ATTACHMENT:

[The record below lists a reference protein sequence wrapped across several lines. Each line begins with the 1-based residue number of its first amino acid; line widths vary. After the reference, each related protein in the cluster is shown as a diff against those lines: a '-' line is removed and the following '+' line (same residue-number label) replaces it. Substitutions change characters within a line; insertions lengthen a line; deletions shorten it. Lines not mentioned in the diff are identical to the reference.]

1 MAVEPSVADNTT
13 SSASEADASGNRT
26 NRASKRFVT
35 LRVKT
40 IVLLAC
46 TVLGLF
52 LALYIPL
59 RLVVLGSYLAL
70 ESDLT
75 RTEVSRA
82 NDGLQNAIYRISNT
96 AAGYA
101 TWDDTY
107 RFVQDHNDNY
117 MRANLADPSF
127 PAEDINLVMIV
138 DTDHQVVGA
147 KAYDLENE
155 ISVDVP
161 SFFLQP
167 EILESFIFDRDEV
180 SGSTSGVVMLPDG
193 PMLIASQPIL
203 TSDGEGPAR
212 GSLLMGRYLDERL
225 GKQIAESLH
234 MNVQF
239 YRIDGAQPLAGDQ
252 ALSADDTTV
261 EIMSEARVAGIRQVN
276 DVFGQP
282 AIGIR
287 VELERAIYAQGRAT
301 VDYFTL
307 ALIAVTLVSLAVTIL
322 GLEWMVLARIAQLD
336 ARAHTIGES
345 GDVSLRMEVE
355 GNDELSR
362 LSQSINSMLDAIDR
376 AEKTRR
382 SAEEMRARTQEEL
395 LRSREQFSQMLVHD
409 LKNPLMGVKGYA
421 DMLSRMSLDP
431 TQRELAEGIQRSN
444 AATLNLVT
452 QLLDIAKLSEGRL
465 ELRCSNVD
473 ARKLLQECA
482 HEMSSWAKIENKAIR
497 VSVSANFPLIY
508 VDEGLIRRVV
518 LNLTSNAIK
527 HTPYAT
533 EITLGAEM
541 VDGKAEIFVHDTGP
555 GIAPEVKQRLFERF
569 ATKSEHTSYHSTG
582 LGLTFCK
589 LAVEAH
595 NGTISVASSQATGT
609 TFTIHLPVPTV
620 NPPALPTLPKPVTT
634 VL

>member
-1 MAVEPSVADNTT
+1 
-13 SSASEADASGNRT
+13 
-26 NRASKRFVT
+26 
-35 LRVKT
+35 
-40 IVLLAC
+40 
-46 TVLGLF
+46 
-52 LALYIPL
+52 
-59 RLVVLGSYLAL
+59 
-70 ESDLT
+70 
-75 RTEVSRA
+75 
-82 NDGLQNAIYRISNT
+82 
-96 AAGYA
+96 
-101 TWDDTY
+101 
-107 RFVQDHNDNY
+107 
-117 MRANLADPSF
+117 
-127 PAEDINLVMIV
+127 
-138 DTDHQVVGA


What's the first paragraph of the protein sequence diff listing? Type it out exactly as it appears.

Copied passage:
[The record below lists a reference protein sequence wrapped across several lines. Each line begins with the 1-based residue number of its first amino acid; line widths vary. After the reference, each related protein in the cluster is shown as a diff against those lines: a '-' line is removed and the following '+' line (same residue-number label) replaces it. Substitutions change characters within a line; insertions lengthen a line; deletions shorten it. Lines not mentioned in the diff are identical to the reference.]